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Rationale for pre-tax vs. Roth vs. post-tax 401k/403b contributions?

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  • Rationale for pre-tax vs. Roth vs. post-tax 401k/403b contributions?

    Hey WCI,

    I'm a first year resident with another five to go. I've been maxing out my Roth IRA annually and have been making contributions to my 403b using Roth contributions. My rationale is that when I eventually withdrawal from my 403b, I'll be a much higher tax bracket then than I am now. Friends of mine have encouraged me to make pre-tax 403b contributions in order to lessen AGI, however that does not seem like a very compelling reason to me (though I can understand the appeal). Can anyone make a strong argument for me to make pre-tax contributions vs. continuing with Roth contributions vs. after-tax contributions? Thanks!

  • #2
    I would go Roth all the way at that low bracket.

    However, if you have problems with paying your student loans on an income-driven plan (though this would surprise me), then lowering your AGI using pre-tax contributions might be helpful.  I could do the math on this, but I would just deal with the slightly increased payments to augment Roth contributions if you can help it.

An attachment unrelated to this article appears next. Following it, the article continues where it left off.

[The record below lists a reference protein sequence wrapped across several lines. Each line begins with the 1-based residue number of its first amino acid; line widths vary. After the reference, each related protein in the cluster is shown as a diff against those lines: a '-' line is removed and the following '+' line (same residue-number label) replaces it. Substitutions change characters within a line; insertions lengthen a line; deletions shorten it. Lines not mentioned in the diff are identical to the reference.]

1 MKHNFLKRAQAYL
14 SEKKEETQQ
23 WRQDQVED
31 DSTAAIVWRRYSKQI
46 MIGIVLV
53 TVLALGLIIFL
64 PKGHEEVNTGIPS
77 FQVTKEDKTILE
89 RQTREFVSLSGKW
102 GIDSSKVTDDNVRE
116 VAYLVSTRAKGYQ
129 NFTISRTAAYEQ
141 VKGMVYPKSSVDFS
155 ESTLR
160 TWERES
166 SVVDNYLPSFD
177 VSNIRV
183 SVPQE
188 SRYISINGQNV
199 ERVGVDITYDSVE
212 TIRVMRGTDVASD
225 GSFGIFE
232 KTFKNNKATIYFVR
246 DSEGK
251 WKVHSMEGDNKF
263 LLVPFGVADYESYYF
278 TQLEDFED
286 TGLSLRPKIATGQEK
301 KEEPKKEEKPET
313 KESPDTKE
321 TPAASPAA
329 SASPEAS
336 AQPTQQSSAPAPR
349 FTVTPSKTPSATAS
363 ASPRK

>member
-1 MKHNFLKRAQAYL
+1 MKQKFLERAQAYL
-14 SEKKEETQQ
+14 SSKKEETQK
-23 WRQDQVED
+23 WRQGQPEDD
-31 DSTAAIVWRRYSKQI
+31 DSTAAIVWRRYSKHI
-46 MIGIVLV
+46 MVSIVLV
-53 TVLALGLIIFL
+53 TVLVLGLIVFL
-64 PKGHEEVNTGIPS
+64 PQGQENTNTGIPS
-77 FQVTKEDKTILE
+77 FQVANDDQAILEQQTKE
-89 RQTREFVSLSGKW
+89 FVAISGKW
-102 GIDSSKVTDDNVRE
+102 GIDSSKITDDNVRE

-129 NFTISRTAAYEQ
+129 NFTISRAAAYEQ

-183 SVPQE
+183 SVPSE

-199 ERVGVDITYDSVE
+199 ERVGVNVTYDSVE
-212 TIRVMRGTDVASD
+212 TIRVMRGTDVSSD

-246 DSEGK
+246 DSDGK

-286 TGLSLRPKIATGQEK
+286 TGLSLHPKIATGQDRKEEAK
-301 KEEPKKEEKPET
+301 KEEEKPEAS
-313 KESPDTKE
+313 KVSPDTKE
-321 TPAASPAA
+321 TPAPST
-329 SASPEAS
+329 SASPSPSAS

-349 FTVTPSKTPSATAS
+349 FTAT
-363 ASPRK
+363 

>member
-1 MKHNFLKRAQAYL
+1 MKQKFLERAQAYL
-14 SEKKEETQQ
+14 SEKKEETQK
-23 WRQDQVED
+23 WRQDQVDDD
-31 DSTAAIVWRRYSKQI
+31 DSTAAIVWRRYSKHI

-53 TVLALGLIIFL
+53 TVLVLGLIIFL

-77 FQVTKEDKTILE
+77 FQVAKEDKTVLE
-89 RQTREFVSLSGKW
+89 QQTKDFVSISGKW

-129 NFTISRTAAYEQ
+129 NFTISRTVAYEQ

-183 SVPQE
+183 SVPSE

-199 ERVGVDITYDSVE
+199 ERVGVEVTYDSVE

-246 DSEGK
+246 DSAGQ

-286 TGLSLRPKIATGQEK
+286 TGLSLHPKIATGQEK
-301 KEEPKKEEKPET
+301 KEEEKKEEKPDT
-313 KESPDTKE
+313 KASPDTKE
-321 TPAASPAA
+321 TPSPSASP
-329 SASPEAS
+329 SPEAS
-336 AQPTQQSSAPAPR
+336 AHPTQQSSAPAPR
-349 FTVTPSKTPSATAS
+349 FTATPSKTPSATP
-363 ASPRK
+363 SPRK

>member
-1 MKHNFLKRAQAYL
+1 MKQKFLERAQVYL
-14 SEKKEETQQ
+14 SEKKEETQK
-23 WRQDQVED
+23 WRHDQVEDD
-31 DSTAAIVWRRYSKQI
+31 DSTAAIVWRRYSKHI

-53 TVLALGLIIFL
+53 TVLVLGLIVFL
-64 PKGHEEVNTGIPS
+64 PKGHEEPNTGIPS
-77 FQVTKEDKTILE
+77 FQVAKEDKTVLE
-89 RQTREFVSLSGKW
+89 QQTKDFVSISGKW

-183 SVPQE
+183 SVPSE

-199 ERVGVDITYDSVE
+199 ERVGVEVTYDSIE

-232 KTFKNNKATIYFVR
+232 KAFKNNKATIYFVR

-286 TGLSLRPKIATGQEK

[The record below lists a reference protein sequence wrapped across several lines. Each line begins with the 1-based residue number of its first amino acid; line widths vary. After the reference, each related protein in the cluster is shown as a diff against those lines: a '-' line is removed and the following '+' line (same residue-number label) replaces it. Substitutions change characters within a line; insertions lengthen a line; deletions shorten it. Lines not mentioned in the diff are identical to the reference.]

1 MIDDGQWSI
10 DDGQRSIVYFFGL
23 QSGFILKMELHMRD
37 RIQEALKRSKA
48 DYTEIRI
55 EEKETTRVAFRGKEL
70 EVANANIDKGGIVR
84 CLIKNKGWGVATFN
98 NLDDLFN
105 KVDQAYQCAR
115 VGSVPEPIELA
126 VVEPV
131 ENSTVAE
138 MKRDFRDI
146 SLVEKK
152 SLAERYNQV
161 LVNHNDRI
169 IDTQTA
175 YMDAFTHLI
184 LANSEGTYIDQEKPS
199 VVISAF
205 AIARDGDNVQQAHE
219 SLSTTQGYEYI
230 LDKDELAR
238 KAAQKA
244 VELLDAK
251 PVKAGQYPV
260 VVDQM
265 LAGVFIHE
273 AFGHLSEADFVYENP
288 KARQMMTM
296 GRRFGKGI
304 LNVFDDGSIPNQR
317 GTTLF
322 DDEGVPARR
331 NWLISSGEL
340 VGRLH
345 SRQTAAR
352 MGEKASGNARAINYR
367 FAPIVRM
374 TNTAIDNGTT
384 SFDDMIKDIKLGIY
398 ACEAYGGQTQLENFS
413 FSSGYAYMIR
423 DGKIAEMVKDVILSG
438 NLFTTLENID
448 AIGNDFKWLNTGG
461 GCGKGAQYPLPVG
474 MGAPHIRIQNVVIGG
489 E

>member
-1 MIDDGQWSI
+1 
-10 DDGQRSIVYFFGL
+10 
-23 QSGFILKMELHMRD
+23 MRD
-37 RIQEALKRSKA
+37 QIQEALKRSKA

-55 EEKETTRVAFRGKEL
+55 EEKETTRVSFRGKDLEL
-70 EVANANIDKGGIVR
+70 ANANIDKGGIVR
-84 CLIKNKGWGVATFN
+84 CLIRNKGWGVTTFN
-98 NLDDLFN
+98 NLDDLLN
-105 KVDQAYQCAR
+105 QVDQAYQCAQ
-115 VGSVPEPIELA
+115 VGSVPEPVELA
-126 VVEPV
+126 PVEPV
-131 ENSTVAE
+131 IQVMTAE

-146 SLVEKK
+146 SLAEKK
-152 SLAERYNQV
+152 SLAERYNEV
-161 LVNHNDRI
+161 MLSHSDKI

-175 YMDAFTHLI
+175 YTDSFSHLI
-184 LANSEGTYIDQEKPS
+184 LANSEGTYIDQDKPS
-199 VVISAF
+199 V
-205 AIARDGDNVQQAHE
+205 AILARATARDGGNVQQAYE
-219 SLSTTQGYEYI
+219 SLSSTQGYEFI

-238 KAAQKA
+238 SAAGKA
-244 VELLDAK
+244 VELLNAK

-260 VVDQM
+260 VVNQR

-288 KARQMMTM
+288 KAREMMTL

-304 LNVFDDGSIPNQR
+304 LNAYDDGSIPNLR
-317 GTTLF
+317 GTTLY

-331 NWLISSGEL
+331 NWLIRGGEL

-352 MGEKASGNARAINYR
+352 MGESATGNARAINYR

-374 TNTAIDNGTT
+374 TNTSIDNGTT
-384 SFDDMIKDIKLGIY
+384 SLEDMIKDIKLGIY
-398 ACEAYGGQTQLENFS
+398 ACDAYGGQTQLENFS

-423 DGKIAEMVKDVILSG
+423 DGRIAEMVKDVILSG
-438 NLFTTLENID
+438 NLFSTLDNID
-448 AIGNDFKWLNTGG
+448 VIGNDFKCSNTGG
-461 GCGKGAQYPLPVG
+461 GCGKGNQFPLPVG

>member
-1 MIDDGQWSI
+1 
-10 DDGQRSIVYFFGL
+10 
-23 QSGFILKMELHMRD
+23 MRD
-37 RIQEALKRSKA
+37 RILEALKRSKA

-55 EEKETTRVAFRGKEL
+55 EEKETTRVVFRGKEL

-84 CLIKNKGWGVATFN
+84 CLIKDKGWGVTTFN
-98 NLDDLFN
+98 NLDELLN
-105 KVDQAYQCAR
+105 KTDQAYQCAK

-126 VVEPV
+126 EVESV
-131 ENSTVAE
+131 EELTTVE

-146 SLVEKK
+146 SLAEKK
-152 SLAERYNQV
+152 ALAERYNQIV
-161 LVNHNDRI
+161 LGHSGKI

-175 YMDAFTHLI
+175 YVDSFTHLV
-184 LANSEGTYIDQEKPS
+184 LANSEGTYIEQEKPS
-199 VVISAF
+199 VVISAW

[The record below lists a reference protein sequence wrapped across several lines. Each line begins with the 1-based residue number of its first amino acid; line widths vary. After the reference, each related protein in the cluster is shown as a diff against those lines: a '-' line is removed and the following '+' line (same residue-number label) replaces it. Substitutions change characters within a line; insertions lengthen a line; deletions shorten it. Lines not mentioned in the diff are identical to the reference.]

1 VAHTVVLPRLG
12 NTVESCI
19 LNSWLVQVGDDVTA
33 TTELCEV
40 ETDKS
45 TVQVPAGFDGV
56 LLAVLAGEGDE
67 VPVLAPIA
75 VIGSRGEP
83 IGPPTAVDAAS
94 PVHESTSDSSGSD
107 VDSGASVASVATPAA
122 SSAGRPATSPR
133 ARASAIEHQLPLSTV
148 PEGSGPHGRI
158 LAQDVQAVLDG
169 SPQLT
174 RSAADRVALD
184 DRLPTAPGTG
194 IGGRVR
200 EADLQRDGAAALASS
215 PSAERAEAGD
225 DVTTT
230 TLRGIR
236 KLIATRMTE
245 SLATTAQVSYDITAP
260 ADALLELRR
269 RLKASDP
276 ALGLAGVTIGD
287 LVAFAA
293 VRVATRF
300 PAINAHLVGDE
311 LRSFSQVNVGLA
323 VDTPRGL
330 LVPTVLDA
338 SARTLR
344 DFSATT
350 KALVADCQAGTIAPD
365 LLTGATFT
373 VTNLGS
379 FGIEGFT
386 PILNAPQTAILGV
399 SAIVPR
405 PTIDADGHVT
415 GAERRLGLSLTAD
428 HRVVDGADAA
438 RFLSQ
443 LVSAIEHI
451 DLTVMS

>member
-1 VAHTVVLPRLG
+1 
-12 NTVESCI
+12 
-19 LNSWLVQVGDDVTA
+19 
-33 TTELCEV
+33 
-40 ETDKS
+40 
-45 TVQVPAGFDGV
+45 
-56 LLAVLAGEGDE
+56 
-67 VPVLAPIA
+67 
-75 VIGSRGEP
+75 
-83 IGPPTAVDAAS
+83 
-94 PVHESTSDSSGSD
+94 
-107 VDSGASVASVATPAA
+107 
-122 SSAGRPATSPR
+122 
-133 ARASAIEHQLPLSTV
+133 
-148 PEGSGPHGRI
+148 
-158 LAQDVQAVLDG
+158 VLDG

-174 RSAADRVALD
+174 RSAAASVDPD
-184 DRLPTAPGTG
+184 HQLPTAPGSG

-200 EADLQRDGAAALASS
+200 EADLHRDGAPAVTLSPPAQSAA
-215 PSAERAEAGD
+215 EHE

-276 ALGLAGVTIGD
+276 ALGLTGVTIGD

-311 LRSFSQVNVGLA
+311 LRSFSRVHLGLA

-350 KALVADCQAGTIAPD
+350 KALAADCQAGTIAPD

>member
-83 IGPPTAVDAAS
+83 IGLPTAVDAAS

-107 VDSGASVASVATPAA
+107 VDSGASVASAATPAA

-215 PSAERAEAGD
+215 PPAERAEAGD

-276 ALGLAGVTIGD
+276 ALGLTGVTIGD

IMO your long-term tax-free growth of your retirement holdings is more important than a few dollars a month on shorter-term, simple-interest student loans.


    • #3
      what is your marginal tax bracket? do you live in california/etc where you are losing out on an extra 7 or 8% by going roth?


      • #4
        Rather simple if you think you're going to be in a higher tax bracket when you withdraw the. Paying the tax now is better so do the Roth.

        If you think you'd be in lower tax bracket when you withdraw say when you're retired and not working then you want the pre-tax benefit so do the traditional IRA.

        If you're in the same tax bracket now and in the future then it's doesn't matter.

        To withdraw Roth IRA w/o penalty you'll be above 59 years old. Are you still planning to work at that age which is why your tax bracket would be higher then now?

        You could always just mix it up doing both and then you have two different tax treatment accounts to play with in your portfolio.